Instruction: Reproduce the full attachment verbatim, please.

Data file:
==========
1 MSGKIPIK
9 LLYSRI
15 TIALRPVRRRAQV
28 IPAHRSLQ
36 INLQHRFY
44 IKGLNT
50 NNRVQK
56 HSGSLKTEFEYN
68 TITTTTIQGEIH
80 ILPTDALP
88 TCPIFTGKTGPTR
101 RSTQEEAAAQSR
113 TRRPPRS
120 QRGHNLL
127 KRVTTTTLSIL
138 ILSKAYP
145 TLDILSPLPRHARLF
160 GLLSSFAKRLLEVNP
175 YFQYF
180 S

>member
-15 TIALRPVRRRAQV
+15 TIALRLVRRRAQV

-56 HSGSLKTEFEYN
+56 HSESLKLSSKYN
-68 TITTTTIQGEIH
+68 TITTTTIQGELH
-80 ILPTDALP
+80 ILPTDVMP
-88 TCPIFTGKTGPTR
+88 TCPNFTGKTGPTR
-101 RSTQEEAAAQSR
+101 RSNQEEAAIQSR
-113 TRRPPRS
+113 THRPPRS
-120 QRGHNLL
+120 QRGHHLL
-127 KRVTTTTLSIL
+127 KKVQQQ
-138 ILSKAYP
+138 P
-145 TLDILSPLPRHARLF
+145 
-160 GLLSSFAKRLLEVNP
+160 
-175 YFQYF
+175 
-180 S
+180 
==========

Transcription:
1 MSGKIPIK
9 LLYSRI
15 TIALRPVRRRAQV
28 IPAHRSLQ
36 INLQHRFY
44 IKGLNT
50 NNRVQK
56 HSGSLKTEFEYN
68 TITTTTIQGEIH
80 ILPTDALP
88 TCPIFTGKTGPTR
101 RSTQEEAAAQSR
113 TRRPPRS
120 QRGHNLL
127 KRVTTTTLSIL
138 ILSKAYP
145 TLDILSPLPRHARLF
160 GLLSSFAKRLLEVNP
175 YFQYF
180 S

>member
-15 TIALRPVRRRAQV
+15 TIALRLVRRRAQV

-56 HSGSLKTEFEYN
+56 HSESLKLSSKYN
-68 TITTTTIQGEIH
+68 TITTTTIQGELH
-80 ILPTDALP
+80 ILPTDVMP
-88 TCPIFTGKTGPTR
+88 TCPNFTGKTGPTR
-101 RSTQEEAAAQSR
+101 RSNQEEAAIQSR
-113 TRRPPRS
+113 THRPPRS
-120 QRGHNLL
+120 QRGHHLL
-127 KRVTTTTLSIL
+127 KKVQQQ
-138 ILSKAYP
+138 P
-145 TLDILSPLPRHARLF
+145 
-160 GLLSSFAKRLLEVNP
+160 
-175 YFQYF
+175 
-180 S
+180 